March 30, 2012
These days, it seems like those are magic words if you’re job hunting. And when that happens, along come people who are willing to ride the wave for as long as they can. Because of this, being able to separate yourself from the pack & have some independent “proof” that you know what you’re doing becomes that much more important. Salesforce.com certifications are the way to do this.
With seven different certifications available, finding the one (or many) that fit your role and skill set should be easy. But here is the guidance that I’d like to share. If you’re a Button-Click Admin, strongly consider taking the Developer Exam. I know the title sounds scary, but the basic dev exam is all clicks, zero code. Conversely, the Admin Exam has a lot of things they I never touch in my day-to-day & was a lot trickier for me.
Some of you will be able to take the exam on your skills alone, and some of you might need to take a Salesforce.com course to help prep you. There’s no shame in that – these exams are hard for a reason. You *earn* the certification. You then have to maintain the certification, which forces you to set current on ever release — not a bad thing!
And while I 100% believe it’s important to love your job, it’s also important to show the world the skills you have & get the credit you deserve.
March 9, 2012
I’m so fortunate to be a co-leader of the Boston User group – the biggest and (in my opinion) best one out there. And I know I’ve blogged about user groups in the past. So maybe you feel as though you should go, but maybe you aren’t sure why. So here are my reasons for attending meetings as long as I have been.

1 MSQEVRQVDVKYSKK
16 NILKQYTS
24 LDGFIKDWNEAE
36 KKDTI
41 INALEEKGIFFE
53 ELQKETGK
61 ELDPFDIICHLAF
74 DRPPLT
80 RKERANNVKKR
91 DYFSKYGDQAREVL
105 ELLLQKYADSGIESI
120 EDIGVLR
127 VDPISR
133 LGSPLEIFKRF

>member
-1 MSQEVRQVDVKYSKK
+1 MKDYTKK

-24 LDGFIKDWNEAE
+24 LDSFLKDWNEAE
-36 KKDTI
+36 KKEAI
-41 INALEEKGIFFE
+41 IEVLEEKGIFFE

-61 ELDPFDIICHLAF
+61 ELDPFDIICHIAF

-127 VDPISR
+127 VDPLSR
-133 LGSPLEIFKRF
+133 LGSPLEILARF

- Networking – The number one reason to go to you local user groups – the people! I’ve found the Salesforce community to be the most helpful one I’ve ever encountered. By attending a meeting, you might find someone who can help you fix a troublesome validation rule, or give unbiased opinion on a partner product you are considering. Or maybe you can pay to forward & help another user with an issue they are having. It’s like the Salesforce Answers site, but live!
- Product Information – With three releases a year, and release notes that frequently are 100+ pages, it can be hard to stay on top of all the Salesforce platform can do. At the user group meetings, you will often have someone (maybe even a Salesforce employee) presenting on the most recent release or newest features (or if you’re lucky, a preview of an upcoming release).
- Answers – Some what of a combination of the previous two points, but at a user group meeting, you’ll have the chance to ask a live person any questions you may have and (hopefully) get an answer. And sometimes, hearing the questions that other users have can help you to rethink about how your company is using Salesforce.
- Free Goodies – And if all those reasons don’t convince you, you can often get some free Salesforce or partner swag at the user group meetings. At the Boston User Group, we even raffle off a Dreamforce pass or two every year.